But how did he go from being a talented junior to having a game, as the late author David Foster Wallace put it, full of "beauty and genius ... mystery and metaphysics"?

"I don't exactly know why it all came together that well," Federer says, as though still grappling with the phenomenon himself. "But I was always the kind of guy who needed to understand: why am I going to the weights room? Why am I spending four hours on the tennis court? Why am I playing these tournaments? And once it all made sense, it was like a very interesting grid in my mind. It all matched up, and that's when I was able to play my absolute very best."

Federer's "best" has led him to 17 grand-slam victories to date. Many regard the 32-year-old as the greatest tennis player of all time. He reminisces about his early days on the circuit, how even in the beginning he found "meeting different people, and different cities and cultures ... a joy. It's chasing a dream." I ask what it's like to live that dream.

"It's a great feeling. I try sometimes to look at it when I'm getting too down on myself and getting too negative. I say, 'Why am I getting so worked up about this?' But that's because I have the instinct, hopefully, of a champion. I want to win. I don't want to lose. When it's not happening, it's super frustrating. But all the records I have achieved, I have that in the bag, and it does give you a relaxed mood more often than not."

"You only have five minutes," says the publicist, suddenly breaking any spell. "So if you can include the Moët questions?"

Federer is a global ambassador for Moët et Chandon - it is reported that he's being paid $US30 million ($33.2 million) over five years. The publicist has twice emailed me, stipulating that Federer's involvement with Moët must be discussed, although I've given non-committal replies.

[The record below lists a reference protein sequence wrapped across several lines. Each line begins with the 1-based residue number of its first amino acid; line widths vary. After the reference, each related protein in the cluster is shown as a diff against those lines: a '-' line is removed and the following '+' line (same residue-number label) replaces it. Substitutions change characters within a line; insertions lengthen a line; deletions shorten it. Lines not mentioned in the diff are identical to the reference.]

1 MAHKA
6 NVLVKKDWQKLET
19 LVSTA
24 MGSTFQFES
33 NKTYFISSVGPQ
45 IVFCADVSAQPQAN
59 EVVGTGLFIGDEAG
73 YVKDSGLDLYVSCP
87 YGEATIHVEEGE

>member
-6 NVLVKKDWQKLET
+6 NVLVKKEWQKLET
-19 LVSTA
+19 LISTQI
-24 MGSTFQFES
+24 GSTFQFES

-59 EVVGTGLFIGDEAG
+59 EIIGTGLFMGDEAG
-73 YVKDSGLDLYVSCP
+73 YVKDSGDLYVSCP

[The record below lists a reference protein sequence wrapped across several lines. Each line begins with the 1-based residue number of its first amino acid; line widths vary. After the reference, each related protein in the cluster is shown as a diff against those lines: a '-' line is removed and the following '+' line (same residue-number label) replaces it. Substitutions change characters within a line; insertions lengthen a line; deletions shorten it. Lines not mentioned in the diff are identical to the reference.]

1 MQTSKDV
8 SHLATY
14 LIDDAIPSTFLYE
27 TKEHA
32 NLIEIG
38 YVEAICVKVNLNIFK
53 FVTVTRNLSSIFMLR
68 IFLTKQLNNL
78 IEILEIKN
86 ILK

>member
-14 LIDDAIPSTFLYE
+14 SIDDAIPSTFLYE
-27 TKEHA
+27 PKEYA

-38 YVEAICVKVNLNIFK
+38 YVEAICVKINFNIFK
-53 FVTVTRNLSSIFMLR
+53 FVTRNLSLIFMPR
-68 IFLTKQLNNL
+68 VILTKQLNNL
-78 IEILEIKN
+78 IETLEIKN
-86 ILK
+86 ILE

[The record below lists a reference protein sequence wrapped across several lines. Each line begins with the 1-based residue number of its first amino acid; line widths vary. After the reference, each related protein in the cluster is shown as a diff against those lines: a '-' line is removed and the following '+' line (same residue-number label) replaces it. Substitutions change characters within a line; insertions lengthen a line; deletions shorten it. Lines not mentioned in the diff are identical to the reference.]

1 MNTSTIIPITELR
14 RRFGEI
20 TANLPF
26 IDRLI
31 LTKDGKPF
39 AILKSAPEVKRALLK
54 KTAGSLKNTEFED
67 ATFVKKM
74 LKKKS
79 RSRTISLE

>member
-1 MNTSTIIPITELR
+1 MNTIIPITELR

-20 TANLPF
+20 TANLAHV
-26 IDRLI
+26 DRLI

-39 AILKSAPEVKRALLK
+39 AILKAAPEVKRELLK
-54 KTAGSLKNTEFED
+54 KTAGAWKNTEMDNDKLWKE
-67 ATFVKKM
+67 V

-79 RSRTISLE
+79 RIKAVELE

"So do you drink a lot of champagne?" I ask. He looks only slightly uneasy as he answers, "Selectively, in certain moments. I like to celebrate more today. When I was younger I was running from one thing to the next. There was so many things going on in my mind that my first success, you want more of it, you become a little bit addicted, but today I try to savour moments more. So it's not only on the tennis court, it's also when I catch up with friends. There's always something to celebrate and then I try to open a bottle of Moët et Chandon." Surprised at how blatant this is, I try to steer us toward his charity. The Roger Federer Foundation has been running for 10 years and supports educational projects in a number of poor communities, including in South Africa, where Federer's mother grew up. The night before our interview he'd played an exhibition match against France's Jo-Wilfried Tsonga, raising more than $1 million for new projects. "It's something close to my heart," Federer says. "We've been able to touch the lives of 86,000 kids, and we're trying to aim by 2018 to reach a million kids."